Until his release in December, American student Xiyue Wang spent more than three years behind bars in Iran — not because Iranian authorities hoped to glean any information from him, he says, but because they believed he would be useful in their negotiations with the U.S.
Wang, a U.S. citizen and graduate student at Princeton University, was released in a prisoner exchange between the two countries.
He says he had been in Iran for academic research related to his doctorate in Eurasian history, something Princeton — which made behind-the-scenes efforts to secure his release — confirmed.
Iranian authorities sentenced Wang in 2017 to 10 years in prison for espionage.
But the officials who interrogated him over the years didn't seem to care much about what he did or didn't know, according to Wang. He says he was being held for different reasons.
"They told me quite explicitly just that 'we need a deal with America,' " he tells Steve Inskeep of NPR's Morning Edition.
"They were very straightforward about that," he says. "They said, 'We want our money back from the United States. We want our detainees back, and you have to be a spy in order for that to happen.' "
Iranian officials threatened that he would not see his wife and son if he did not confess, he says.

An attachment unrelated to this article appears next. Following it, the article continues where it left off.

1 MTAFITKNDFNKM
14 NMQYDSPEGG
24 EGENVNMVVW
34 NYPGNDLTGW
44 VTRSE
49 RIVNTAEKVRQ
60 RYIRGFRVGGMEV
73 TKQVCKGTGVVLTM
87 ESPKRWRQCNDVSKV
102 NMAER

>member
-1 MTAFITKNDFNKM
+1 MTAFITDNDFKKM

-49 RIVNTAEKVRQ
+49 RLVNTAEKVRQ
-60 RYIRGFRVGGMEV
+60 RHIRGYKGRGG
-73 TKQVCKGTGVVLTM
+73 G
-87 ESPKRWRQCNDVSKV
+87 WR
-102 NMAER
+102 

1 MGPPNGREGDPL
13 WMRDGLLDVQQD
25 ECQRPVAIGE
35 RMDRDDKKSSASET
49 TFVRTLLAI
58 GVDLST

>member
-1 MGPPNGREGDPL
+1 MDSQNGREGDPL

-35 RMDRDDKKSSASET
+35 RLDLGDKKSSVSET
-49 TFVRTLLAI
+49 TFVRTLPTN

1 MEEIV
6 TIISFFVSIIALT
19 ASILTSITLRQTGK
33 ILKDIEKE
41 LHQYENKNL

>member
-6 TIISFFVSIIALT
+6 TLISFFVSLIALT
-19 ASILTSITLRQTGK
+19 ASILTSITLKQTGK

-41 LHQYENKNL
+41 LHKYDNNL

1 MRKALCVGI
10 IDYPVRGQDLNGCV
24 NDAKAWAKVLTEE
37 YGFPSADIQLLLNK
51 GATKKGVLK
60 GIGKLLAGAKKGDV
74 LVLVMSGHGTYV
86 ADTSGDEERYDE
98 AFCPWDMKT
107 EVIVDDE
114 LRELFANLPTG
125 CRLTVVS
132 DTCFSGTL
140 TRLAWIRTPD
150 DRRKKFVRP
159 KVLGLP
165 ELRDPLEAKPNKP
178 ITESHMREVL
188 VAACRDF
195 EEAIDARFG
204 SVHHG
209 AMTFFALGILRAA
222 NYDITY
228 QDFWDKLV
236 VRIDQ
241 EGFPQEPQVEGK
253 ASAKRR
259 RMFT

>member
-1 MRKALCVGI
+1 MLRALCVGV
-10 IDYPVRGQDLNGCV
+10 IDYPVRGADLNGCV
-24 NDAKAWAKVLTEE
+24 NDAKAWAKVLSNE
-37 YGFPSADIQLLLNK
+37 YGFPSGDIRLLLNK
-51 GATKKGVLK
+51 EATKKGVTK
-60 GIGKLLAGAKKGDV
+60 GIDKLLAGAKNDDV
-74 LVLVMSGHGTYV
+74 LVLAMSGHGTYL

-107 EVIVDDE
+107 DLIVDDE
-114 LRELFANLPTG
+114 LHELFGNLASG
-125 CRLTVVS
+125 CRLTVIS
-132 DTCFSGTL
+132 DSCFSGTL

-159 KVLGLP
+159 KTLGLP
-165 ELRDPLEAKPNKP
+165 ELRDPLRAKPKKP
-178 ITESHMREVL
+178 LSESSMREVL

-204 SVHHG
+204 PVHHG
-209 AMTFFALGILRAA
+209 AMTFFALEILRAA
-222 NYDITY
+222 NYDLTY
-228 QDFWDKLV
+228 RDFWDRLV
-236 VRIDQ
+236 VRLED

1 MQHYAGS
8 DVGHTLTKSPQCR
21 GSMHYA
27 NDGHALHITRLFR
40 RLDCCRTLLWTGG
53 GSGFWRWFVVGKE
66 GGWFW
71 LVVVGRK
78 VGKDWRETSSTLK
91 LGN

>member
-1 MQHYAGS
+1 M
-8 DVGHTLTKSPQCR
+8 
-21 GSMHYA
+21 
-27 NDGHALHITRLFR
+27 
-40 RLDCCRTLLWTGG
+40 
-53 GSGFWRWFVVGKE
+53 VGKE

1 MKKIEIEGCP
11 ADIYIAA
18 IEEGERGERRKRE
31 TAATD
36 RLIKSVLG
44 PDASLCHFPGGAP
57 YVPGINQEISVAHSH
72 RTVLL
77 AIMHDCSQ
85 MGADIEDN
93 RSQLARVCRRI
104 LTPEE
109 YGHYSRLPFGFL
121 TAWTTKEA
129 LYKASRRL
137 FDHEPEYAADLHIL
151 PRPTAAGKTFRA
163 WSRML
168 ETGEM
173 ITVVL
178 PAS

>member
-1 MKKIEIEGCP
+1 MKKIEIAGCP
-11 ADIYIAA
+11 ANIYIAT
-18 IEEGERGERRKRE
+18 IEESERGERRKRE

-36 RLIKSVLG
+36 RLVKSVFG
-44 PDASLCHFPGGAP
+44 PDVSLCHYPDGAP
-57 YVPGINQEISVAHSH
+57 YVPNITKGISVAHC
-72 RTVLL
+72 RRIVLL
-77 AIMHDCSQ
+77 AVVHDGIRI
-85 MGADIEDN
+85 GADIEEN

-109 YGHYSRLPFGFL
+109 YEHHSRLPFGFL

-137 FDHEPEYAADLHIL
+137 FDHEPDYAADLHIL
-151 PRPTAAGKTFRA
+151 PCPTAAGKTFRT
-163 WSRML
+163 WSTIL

So, he says they ordered him simply to write, in English and Persian, that he was a spy.
"One sentence," he explains: "'I am a spy for the United States.' That's it."
"I was a hostage," he adds. "They made it very clear. They didn't use the word 'hostage,' but from what they described the situation, I was a hostage. 'It's not important what you've done' — they told me, 'We know what you have done — but it is important that you are a spy, so we can make a deal with United States.' "
Wang ultimately spent some 40 months in a prison north of Tehran, during which he says he was tried in court and sentenced without being allowed to see evidence against him.
Now he is back in the U.S., studying and teaching again at Princeton. Diplomats from both countries agreed to swap him with an Iranian scientist, Massoud Soleimani, whom U.S. authorities had accused of violating trade sanctions.
After a struggle to publicize Wang's cause and obtain his release, his wife Hua Qu calls the experience and its safe conclusion "a victory of humanity and diplomacy."
Wang reunited with his wife and son in December in Germany, where U.S. and international authorities managed the exchange.